A database of therapists willing to provide sliding-scale low-cost therapy to disadvantaged mad people. Perhaps mad people could enter their income level and find out what they would be have to pay / be able to afford to get psychotherapy. This would be subject to later income / tax return verification so that the system is not abused too much. This system could be attractive to young psychotherapists / trainees looking to get more experience of fill up their practice. . Check out for an innovative model of low-cost psychotherapy.

    Regarding funding, here’s a good story about outside-the-system funding for something totally different but also analogous to your effort:

    The late 1990s and early 2000s was a golden age for my beloved RPGs. These are Role-Playing Games, the type of computer games that brought Dungeons and Dragons to the PC, i.e. a game where you develop a character like a wizard or warrior and take them through a fantasy world fighting dragons and monsters. Games like Baldur’s Gate, Fallout, and Planescape Torment revolutionized computer role-playing.

    However, by the mid 2000s, game development studios stopped producing these games because they found more profit in violent, less story intensive games like Halo and Call of Duty. Hardcore RPG gamers were outraged but couldn’t do anything to stop the trend. Until recently. Finally, disaffected programmers at a development studio decided to put an idea on Kickstarter for a new modern RPG. They were astonished that within 1 year, individual gamers funded it to the tune of $4+ million. See here for the whole story:

    And the game is now available here –

    So if a small group of niche gamers could fund a $4 million game this easily, think what people involved in mental health could do for initiatives they wanted.

    Here are two initiatives I think should be funded:

    A major website linking those seeking peer support with those providing peer support for mental health problems. Could be broken down into many categories, like type of lived experience / “diagnosis”, mode of support offered (email, phone, Skype, in-person), free support, low cost paid / life-coaching support, etc. Imagine if you could go online in my city, Washington DC, and find a person with similar lived experience who would agree to meet with you for a set of 10 meetings in a coffee store, a library, or perhaps a more structured settign and talk with you about your psychotic experience, or your depression, or whatever.

    Some major funding toward psychotherapy of psychotic states outside of the medical model. For example, what would it take to give 50 psychotic people labeled “schizophrenic” psychotherapy 3x a week for 3 years? Let’s do a crude back of the envelope calculation. Assume experienced psychotherapists would be willing to offer their services for 3-5 clients each, at a discount rate of $75 per session. Each psychotic client could then be given psychotherapy 3x a week, costing $11,700 a year or $35,100 for 3 years of psychotherapy. The cost to provide such services to 50 psychotic clients would be 1.75 million US dollars, and to 100 psychotic clients $3.5 million.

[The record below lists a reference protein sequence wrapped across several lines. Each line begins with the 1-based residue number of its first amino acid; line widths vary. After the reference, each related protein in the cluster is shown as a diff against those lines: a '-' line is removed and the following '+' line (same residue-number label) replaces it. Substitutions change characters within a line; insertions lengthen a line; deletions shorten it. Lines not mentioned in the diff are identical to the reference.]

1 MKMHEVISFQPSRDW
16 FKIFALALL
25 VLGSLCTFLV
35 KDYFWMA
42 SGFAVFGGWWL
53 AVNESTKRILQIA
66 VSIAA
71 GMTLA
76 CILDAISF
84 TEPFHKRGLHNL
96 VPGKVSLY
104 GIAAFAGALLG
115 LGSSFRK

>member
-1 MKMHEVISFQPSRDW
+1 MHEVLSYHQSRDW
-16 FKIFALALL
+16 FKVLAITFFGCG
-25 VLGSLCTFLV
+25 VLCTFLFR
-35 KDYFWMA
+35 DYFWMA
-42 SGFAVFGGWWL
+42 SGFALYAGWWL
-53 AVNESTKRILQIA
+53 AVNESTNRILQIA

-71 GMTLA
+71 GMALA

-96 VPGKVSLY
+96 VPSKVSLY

There would be additional costs to have a consultation psychiatrist, a study organizer, statisticans, etc, that might bring the cost to $2.5 million or $5 million in the 50-client and 100-client scenarios. In this type of approach, neuroleptics would not be mandatory and would only be provided if the client desired, with education on the risks involved before giving any drugs. The goal would be a low short-term use of neuroleptics, but it would be up to the client, family, and providers in each case working together to decide to use neuroleptics if at all.

    If 25,000 individuals each donated $100, which should be doable on Kickstarter, such a program could be achieved at the 50-client level. The program would guarantee backers that the money would be used for psychotherapy of psychosis, or if the program didn’t come off, it would be returned. The point would be to demonstrate via various quality of life and functional outcome measures that low-medication psychotherapy of psychosis can be very effective and to be provide impetus for more funding and research. Ideally, there would be a comparison group of clients with similar demographics who would be given treatment as usual (i.e. neuroleptics, no psychotherapy). This could really undermine the drug approach to schizophrenia.

    Much more in terms of organization and recruitment and planning would have to go into such a study, of course.

    If anyone wants to work with me on a Kickstarter aimed at either of these two ideas, contact me at bpdtransformation (at) gmail (dot) com

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  2. I disagree with the transformation of shame to pride of “mental illness”. The treatment received by the “patient” after a psychiatric diagnosis creates a lifelong problem.

    Social workers like to thank psychiatry for the Government disability payments from the medical paperwork psychiatrist submit, but neglect to recognize the hospital is a jail (without a trial), the psychiatric medicines given or forced are poisons that make people become their “diagnosis”. The family who believes the prediction create the bad future out of fear of the unknown future.